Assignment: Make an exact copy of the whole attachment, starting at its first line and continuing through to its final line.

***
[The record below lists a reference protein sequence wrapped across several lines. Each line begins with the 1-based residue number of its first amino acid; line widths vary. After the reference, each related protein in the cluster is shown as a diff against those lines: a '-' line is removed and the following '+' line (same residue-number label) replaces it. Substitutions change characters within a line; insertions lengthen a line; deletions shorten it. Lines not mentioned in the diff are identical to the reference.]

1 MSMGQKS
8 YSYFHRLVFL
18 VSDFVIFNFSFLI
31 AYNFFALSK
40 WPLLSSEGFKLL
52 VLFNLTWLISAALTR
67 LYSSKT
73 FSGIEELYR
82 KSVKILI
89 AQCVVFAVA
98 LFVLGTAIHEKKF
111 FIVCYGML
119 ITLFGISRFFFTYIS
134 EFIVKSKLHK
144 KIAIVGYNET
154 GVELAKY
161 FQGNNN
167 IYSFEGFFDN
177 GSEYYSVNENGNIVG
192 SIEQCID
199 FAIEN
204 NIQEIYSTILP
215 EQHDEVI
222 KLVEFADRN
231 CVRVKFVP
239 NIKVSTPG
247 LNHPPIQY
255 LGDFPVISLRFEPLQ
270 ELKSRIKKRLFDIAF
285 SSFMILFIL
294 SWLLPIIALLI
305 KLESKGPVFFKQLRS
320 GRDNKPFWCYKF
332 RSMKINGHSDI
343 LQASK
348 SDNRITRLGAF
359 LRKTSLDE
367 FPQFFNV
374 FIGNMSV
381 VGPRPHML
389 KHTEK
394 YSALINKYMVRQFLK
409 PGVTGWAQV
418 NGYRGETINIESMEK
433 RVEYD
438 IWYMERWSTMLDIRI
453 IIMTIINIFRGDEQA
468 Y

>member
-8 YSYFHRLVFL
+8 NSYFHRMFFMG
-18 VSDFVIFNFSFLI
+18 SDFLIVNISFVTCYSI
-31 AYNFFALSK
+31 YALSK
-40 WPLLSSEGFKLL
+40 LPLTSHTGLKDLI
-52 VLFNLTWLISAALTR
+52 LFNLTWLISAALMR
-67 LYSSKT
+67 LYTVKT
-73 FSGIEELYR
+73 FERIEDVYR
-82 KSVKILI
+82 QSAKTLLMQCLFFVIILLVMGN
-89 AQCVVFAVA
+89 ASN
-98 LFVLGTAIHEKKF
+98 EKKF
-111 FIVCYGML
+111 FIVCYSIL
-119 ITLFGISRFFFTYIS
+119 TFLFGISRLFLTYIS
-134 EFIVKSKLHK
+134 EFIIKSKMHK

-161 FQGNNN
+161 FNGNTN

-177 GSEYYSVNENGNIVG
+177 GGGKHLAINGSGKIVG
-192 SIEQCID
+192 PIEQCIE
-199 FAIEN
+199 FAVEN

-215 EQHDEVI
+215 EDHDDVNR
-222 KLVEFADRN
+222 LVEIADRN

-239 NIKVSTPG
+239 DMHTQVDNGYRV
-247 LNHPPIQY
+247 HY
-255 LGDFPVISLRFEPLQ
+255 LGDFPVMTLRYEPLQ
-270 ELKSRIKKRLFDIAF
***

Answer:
[The record below lists a reference protein sequence wrapped across several lines. Each line begins with the 1-based residue number of its first amino acid; line widths vary. After the reference, each related protein in the cluster is shown as a diff against those lines: a '-' line is removed and the following '+' line (same residue-number label) replaces it. Substitutions change characters within a line; insertions lengthen a line; deletions shorten it. Lines not mentioned in the diff are identical to the reference.]

1 MSMGQKS
8 YSYFHRLVFL
18 VSDFVIFNFSFLI
31 AYNFFALSK
40 WPLLSSEGFKLL
52 VLFNLTWLISAALTR
67 LYSSKT
73 FSGIEELYR
82 KSVKILI
89 AQCVVFAVA
98 LFVLGTAIHEKKF
111 FIVCYGML
119 ITLFGISRFFFTYIS
134 EFIVKSKLHK
144 KIAIVGYNET
154 GVELAKY
161 FQGNNN
167 IYSFEGFFDN
177 GSEYYSVNENGNIVG
192 SIEQCID
199 FAIEN
204 NIQEIYSTILP
215 EQHDEVI
222 KLVEFADRN
231 CVRVKFVP
239 NIKVSTPG
247 LNHPPIQY
255 LGDFPVISLRFEPLQ
270 ELKSRIKKRLFDIAF
285 SSFMILFIL
294 SWLLPIIALLI
305 KLESKGPVFFKQLRS
320 GRDNKPFWCYKF
332 RSMKINGHSDI
343 LQASK
348 SDNRITRLGAF
359 LRKTSLDE
367 FPQFFNV
374 FIGNMSV
381 VGPRPHML
389 KHTEK
394 YSALINKYMVRQFLK
409 PGVTGWAQV
418 NGYRGETINIESMEK
433 RVEYD
438 IWYMERWSTMLDIRI
453 IIMTIINIFRGDEQA
468 Y

>member
-8 YSYFHRLVFL
+8 NSYFHRMFFMG
-18 VSDFVIFNFSFLI
+18 SDFLIVNISFVTCYSI
-31 AYNFFALSK
+31 YALSK
-40 WPLLSSEGFKLL
+40 LPLTSHTGLKDLI
-52 VLFNLTWLISAALTR
+52 LFNLTWLISAALMR
-67 LYSSKT
+67 LYTVKT
-73 FSGIEELYR
+73 FERIEDVYR
-82 KSVKILI
+82 QSAKTLLMQCLFFVIILLVMGN
-89 AQCVVFAVA
+89 ASN
-98 LFVLGTAIHEKKF
+98 EKKF
-111 FIVCYGML
+111 FIVCYSIL
-119 ITLFGISRFFFTYIS
+119 TFLFGISRLFLTYIS
-134 EFIVKSKLHK
+134 EFIIKSKMHK

-161 FQGNNN
+161 FNGNTN

-177 GSEYYSVNENGNIVG
+177 GGGKHLAINGSGKIVG
-192 SIEQCID
+192 PIEQCIE
-199 FAIEN
+199 FAVEN

-215 EQHDEVI
+215 EDHDDVNR
-222 KLVEFADRN
+222 LVEIADRN

-239 NIKVSTPG
+239 DMHTQVDNGYRV
-247 LNHPPIQY
+247 HY
-255 LGDFPVISLRFEPLQ
+255 LGDFPVMTLRYEPLQ
-270 ELKSRIKKRLFDIAF